Like most other retail leaders, I know that inventory management matters. I knew that even before I started my business or had any experience in the industry. It's just an obvious necessity for managing a retail business.
However, I didn't truly understand the supreme importance of the practice and the ramifications it could have across an organization (both positive and negative). I also didn't understand the delicate nuances of effective inventory management, nor how I could use it to boost my profits and retain my customers.
If you're as much in the dark as I was, or could simply use a refresher course on good inventory practices, read on for some tips to step up your game.
1. Understand the risks of poor management.
The first step to perfecting your inventory management system, whether you're running an e-commerce startup or a long-standing retail location, is to thoroughly understand why it matters. Too many organizations regard proper inventory management as a chore, or a nice-to-have, when it's arguably the single most important practice for a profitable retail business.
Stores and sites with lackluster inventory management systems often struggle to provide customers with the products they want when they want them, in addition to reporting high losses from employee and customer theft. Warehouse labor costs can also get out of hand for these businesses, because extra time is needed to sort through poorly organized and inaccurate inventory. Unhappy customers, unhappy employees and sinking profits – these are the repercussions of poor inventory management.
2. Don't wait to set up your system.
As my wife, Tori, and I started up our e-commerce fashion business, Pink Lily, we were overwhelmed by the number of things that had to get done. To us, the prospect of counting and monitoring our growing inventory of products was not as important as the many other tasks on our plates. And so we waited far too long to establish a system for inventory management. This delay had a damaging effect on our business, and we learned a valuable lesson. To my fellow entrepreneurs and startup founders out there, I offer this piece of advice: Do not wait to set up your inventory management system. Do not let this task fall to the back burner. Do it now. You'll thank me later.
3. Choose your process or partner carefully.
Some small, niche retail businesses can successfully manage the inventory management process with a traditional, manual process of diligent paperwork records. But for most retail businesses, both online and offline, a digital inventory management system is necessary to accurately track and monitor merchandise.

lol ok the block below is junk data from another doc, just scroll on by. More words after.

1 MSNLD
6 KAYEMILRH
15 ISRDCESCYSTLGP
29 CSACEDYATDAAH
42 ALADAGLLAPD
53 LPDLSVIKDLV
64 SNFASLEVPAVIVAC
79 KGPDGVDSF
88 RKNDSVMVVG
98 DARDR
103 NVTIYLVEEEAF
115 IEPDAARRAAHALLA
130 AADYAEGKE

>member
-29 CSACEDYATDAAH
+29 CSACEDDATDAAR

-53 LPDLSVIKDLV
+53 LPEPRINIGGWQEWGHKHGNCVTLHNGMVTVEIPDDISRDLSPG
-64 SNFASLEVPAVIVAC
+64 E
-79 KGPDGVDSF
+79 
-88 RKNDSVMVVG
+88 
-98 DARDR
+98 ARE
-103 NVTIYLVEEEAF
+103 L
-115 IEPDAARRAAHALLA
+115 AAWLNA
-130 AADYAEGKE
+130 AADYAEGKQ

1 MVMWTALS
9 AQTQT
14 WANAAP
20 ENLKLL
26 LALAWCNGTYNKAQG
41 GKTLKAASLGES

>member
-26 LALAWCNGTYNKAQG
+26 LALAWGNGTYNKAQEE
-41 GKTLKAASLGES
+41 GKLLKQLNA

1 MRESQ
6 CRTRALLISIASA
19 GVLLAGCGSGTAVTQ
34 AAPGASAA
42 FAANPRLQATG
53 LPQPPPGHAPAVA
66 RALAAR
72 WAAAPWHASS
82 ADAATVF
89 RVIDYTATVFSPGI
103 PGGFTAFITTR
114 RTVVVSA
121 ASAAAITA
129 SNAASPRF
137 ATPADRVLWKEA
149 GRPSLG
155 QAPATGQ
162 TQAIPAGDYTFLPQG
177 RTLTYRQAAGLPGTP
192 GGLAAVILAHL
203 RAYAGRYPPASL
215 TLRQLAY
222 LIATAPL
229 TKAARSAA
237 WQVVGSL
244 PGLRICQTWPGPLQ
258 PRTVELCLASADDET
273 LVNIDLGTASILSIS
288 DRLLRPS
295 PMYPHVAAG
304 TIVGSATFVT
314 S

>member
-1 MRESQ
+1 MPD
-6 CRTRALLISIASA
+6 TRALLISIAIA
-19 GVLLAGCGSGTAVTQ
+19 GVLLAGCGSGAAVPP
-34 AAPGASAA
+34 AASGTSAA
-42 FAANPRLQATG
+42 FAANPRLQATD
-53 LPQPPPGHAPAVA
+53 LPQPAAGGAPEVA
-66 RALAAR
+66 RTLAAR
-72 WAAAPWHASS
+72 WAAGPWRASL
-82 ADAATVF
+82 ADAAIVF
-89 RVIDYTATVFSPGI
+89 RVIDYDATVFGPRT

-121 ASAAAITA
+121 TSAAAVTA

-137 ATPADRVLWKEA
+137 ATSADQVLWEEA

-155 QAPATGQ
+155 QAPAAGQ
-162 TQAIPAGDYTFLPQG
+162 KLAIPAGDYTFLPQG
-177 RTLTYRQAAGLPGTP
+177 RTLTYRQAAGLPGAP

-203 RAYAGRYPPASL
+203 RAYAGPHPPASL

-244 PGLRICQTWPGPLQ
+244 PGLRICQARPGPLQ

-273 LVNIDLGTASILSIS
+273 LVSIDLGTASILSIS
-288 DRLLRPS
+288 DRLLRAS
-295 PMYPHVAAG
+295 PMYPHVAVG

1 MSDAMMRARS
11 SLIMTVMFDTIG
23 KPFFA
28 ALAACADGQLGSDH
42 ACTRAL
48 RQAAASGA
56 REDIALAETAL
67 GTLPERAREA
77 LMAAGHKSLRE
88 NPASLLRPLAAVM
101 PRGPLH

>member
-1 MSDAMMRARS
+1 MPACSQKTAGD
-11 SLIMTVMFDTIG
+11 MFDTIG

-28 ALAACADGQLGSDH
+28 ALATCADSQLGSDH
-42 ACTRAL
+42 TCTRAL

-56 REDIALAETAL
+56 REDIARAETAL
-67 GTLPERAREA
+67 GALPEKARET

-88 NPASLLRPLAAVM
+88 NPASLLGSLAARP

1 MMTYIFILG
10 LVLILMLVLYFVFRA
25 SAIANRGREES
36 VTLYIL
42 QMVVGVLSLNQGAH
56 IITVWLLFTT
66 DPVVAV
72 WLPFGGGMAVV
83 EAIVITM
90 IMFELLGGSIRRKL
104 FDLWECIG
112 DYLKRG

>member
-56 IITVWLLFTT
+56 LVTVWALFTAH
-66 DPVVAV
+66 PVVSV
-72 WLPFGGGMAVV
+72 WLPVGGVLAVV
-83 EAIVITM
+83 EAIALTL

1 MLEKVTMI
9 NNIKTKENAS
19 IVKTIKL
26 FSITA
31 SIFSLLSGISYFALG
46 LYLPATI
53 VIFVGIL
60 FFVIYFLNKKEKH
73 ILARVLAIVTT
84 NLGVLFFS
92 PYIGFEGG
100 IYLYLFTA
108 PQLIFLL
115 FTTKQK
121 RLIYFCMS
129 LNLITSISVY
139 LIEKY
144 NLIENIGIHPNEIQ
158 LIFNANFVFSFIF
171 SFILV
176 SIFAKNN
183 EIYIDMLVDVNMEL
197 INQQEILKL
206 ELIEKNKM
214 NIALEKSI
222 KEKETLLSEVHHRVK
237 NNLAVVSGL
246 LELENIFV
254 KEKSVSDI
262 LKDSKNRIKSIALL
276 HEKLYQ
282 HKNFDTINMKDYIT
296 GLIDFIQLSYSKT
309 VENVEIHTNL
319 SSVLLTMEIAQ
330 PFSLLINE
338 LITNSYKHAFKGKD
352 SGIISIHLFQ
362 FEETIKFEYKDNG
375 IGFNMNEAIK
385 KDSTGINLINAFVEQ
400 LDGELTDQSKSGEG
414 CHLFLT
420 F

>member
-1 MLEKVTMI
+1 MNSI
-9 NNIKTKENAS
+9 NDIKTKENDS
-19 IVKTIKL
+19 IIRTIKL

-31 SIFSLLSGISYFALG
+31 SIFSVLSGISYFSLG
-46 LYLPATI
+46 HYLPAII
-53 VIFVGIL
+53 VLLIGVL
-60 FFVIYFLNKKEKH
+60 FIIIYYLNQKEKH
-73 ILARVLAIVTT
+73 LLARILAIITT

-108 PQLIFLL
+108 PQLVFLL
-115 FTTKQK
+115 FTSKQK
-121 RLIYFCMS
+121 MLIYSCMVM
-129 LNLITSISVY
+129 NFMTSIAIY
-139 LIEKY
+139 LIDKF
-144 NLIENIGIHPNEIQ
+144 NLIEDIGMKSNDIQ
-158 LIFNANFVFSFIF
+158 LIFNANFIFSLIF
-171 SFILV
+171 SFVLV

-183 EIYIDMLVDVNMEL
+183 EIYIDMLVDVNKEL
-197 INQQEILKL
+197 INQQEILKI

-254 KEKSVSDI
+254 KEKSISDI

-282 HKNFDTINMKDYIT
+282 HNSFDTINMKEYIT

When choosing a digital system or tool to serve as your inventory management partner, it's critical that you properly vet, analyze, compare and test each option. At Pink Lily, we unfortunately had to go through two inventory management systems that failed miserably before landing upon our current tool, which is optimized for managing inventory for e-commerce businesses like ours. Learn from our struggle and do the work to investigate all options in advance, in an effort to find the best possible fit for your business.
4. Ensure lightning-fast data processing.
In this high-speed digital world, in which customers expect and demand immediate attention and gratification, it's vital to process orders – especially online orders – at the highest possible speed. For e-commerce and businesses with a strong digital presence, the data processing speed of your inventory management system will make or break your rate of customer satisfaction.
Let's say that a customer logs on to your store's website, makes a selection and successfully checks out. She's happy with her purchase and looks forward to receiving her order. What she doesn't realize is that her chosen product is actually out of stock. She doesn't know because your website didn't know, because your inventory management software has not yet finished processing the numerous orders that came through for that same product in the last few hours. This situation is going to end with an unhappy customer who will not be receiving her product, and this misstep will likely hurt or destroy any chance of repeat business with that customer. The stakes of every retail purchase are very high, and everything hangs on your system's ability to keep up in real time.
5. Set a recurring process for manual recounts.